As artificial intelligence (AI) and data science have ever more applications in our real life, they face major issues when it actually comes to make people use them. Sadly, numerous media push for a fight-or-flight response to AI. Art can be a powerful tool to engage people into its workings and build a positive framework.
source: Le parisien
In last year 1 2 3 data exhibition, one of the very first piece of art was about being an active and conscious part of data generation. With just one string and a board with pined answers to questions, the visitor could actually reply by tying the string to the adequate pins/answers that one felt adequate (see below and here). What is interesting here is that you are immediately part of the big picture. Obivously, the general trend is bound to have a few biases. Visitors are influenced by how others have replied or by the look of other visitors watching, but it gives you a sense of what generating data is. Using certain applications such as social networks allow us to share our tastes that become a part of a bigger picture that service providers can use to understand our behaviors.
Digital tools have totally reshaped our daily lives and continue to do so. “Artistes & Robots” exhibition presented the relationship between the digital world and art. Pascal Haudressy in “Brains” showed a simple yet powerful representation of our brains activity (see video below). What is interesting about this artwork is that the activity of the brain was programmatically simulated by purposefully inserting bugs into the image that would force the computer to modify it. This is actually what every living human being do, we face events and adjust our behaviour constantly to environemental cues. This is in strong opposition to what computers with artificial intelligence can actually do. They can learn to perform specific tasks, extremely accurately but they are still far away from general intelligence (if that is even possible is an other debate). Even though machines do not receive precise instructions with respect to the rules they apply, they can not perform outside a specific scope. The fear that AI will tomorrow do whatever it wishes is not accurate. This is the power of art, if one is willing, it can push us to rethink our reliationship to elements and further understand our world.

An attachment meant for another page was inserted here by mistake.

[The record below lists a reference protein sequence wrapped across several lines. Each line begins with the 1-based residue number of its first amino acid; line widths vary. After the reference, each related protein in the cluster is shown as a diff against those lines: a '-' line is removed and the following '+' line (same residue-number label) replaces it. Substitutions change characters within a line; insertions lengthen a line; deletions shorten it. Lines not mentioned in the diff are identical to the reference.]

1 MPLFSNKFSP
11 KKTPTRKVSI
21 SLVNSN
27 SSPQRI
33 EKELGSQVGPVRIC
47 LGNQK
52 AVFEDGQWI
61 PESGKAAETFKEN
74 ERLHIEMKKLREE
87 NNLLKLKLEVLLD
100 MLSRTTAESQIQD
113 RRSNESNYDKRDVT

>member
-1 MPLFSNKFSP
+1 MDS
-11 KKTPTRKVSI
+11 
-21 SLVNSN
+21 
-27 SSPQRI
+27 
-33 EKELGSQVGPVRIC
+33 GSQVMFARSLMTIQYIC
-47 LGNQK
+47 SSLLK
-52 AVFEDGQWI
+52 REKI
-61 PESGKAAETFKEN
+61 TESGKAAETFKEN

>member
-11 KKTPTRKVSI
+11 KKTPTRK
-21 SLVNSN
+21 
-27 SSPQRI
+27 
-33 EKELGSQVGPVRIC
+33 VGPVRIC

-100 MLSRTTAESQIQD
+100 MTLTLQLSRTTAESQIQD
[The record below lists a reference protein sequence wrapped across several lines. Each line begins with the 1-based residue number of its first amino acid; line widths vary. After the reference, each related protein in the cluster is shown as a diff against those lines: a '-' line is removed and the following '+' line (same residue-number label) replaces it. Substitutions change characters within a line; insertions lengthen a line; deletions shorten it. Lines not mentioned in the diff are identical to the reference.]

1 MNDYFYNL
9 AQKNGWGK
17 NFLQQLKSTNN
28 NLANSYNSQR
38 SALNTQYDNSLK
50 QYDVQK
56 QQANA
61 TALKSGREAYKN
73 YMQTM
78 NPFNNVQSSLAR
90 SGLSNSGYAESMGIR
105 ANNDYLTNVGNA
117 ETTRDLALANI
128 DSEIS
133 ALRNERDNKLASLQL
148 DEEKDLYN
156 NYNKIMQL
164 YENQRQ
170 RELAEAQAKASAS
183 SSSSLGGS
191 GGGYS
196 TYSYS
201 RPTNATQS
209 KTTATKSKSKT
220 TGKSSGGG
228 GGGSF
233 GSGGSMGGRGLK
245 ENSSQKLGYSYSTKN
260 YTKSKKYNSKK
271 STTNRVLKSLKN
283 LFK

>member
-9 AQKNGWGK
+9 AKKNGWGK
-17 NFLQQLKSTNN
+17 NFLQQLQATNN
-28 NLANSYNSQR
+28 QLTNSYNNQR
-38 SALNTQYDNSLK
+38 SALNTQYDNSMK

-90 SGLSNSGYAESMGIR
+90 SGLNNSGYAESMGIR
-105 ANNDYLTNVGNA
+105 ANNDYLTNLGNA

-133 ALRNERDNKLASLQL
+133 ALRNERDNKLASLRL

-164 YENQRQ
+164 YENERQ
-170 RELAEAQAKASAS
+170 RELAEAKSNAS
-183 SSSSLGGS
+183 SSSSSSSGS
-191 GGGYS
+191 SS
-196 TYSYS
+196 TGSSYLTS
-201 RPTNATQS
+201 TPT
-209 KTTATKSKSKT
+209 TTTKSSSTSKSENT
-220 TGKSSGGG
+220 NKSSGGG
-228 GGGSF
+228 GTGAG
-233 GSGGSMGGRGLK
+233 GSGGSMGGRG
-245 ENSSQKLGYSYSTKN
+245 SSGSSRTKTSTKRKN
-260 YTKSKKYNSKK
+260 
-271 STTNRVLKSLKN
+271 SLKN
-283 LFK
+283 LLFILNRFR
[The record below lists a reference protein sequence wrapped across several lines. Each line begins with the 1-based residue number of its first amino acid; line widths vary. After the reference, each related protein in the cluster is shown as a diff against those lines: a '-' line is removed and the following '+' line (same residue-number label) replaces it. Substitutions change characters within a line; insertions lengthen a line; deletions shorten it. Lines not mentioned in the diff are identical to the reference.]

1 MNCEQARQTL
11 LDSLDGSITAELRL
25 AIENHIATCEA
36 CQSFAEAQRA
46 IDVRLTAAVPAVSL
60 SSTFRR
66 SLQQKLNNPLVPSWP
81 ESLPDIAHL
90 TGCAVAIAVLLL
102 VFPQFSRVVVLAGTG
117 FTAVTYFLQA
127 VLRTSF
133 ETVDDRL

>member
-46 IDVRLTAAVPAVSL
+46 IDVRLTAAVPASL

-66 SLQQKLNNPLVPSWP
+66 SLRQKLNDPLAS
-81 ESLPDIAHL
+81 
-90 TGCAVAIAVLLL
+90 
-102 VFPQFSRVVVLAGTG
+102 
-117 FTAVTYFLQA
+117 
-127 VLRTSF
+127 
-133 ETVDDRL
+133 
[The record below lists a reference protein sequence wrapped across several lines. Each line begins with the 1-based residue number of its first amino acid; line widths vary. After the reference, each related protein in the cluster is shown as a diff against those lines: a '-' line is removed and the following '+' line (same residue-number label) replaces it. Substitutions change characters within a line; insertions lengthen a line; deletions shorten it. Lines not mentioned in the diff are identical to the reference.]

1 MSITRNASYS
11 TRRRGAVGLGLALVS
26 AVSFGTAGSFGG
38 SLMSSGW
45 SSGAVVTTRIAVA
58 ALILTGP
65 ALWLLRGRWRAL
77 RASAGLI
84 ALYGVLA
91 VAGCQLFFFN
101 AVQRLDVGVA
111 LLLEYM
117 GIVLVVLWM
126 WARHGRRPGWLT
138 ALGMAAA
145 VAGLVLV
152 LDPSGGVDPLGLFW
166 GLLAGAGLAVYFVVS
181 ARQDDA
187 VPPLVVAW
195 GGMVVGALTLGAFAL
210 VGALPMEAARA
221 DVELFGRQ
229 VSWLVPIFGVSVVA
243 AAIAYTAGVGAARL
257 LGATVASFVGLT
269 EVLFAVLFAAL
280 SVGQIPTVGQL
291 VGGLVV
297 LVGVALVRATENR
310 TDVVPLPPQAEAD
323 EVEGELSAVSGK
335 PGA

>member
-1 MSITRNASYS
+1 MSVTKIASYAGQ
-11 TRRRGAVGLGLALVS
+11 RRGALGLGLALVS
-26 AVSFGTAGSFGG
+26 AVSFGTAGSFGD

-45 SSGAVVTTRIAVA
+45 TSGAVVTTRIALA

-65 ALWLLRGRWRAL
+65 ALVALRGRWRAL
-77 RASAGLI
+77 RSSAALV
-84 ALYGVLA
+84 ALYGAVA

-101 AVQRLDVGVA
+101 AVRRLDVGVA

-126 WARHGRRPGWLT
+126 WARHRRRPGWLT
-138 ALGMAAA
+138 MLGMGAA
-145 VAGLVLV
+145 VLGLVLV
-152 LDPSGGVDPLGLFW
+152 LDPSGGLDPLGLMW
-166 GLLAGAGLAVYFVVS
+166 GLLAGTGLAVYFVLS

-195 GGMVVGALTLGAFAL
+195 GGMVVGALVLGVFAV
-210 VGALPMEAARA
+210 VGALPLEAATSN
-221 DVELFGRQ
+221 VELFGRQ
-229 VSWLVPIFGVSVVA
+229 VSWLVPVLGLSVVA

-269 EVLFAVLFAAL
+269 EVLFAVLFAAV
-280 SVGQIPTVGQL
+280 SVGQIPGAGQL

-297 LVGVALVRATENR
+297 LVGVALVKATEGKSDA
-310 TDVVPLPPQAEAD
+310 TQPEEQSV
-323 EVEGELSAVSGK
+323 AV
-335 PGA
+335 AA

Real life data is messy and hard to comprehend due to its sheer complexity. Data scientists use technical tools and models to try to make sense of what is happening around us. A part of the work is also to engage non-specialists into the value of data and what it can do. As such, data science projects can rely on artful visuals to share knowledge. In addition, AI is often hidden behind the scene, powering web applications and other softwares to make us in general better informed.
At any stage in history art has expanded our understanding. I find it interesting to use it to help us embrace the global digital tranformation that our world is facing. I like John Maede perspective explaining that art is a necessity to scientifically driven innovation. It is what actually connects us to a better tomorrow.